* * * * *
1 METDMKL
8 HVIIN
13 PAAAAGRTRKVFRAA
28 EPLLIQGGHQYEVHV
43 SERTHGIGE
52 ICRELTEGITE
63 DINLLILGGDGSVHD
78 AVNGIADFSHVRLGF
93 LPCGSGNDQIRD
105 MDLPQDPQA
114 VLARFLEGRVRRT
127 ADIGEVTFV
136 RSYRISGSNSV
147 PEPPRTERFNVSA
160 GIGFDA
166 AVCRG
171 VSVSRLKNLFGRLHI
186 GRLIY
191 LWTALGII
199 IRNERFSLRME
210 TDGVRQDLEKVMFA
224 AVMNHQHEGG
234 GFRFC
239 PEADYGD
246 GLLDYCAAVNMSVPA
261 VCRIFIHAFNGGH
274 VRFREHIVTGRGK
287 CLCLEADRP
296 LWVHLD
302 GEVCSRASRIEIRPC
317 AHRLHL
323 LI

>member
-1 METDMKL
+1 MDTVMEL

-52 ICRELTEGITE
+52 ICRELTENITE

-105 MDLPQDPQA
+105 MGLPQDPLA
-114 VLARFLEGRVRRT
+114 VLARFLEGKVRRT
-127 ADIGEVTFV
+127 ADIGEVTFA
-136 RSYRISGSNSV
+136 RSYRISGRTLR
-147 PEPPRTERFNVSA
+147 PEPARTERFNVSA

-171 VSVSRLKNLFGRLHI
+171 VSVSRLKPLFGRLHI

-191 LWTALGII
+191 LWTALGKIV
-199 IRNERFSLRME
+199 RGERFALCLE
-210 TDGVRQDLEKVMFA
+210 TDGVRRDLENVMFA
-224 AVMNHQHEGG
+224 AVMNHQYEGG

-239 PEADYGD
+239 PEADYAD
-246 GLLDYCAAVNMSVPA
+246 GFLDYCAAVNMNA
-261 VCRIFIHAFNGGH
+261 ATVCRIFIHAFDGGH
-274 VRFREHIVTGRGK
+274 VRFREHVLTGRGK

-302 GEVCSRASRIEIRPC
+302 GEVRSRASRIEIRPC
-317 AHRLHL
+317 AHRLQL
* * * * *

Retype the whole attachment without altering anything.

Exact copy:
1 METDMKL
8 HVIIN
13 PAAAAGRTRKVFRAA
28 EPLLIQGGHQYEVHV
43 SERTHGIGE
52 ICRELTEGITE
63 DINLLILGGDGSVHD
78 AVNGIADFSHVRLGF
93 LPCGSGNDQIRD
105 MDLPQDPQA
114 VLARFLEGRVRRT
127 ADIGEVTFV
136 RSYRISGSNSV
147 PEPPRTERFNVSA
160 GIGFDA
166 AVCRG
171 VSVSRLKNLFGRLHI
186 GRLIY
191 LWTALGII
199 IRNERFSLRME
210 TDGVRQDLEKVMFA
224 AVMNHQHEGG
234 GFRFC
239 PEADYGD
246 GLLDYCAAVNMSVPA
261 VCRIFIHAFNGGH
274 VRFREHIVTGRGK
287 CLCLEADRP
296 LWVHLD
302 GEVCSRASRIEIRPC
317 AHRLHL
323 LI

>member
-1 METDMKL
+1 MDTVMEL

-52 ICRELTEGITE
+52 ICRELTENITE

-105 MDLPQDPQA
+105 MGLPQDPLA
-114 VLARFLEGRVRRT
+114 VLARFLEGKVRRT
-127 ADIGEVTFV
+127 ADIGEVTFA
-136 RSYRISGSNSV
+136 RSYRISGRTLR
-147 PEPPRTERFNVSA
+147 PEPARTERFNVSA

-171 VSVSRLKNLFGRLHI
+171 VSVSRLKPLFGRLHI

-191 LWTALGII
+191 LWTALGKIV
-199 IRNERFSLRME
+199 RGERFALCLE
-210 TDGVRQDLEKVMFA
+210 TDGVRRDLENVMFA
-224 AVMNHQHEGG
+224 AVMNHQYEGG

-239 PEADYGD
+239 PEADYAD
-246 GLLDYCAAVNMSVPA
+246 GFLDYCAAVNMNA
-261 VCRIFIHAFNGGH
+261 ATVCRIFIHAFDGGH
-274 VRFREHIVTGRGK
+274 VRFREHVLTGRGK

-302 GEVCSRASRIEIRPC
+302 GEVRSRASRIEIRPC
-317 AHRLHL
+317 AHRLQL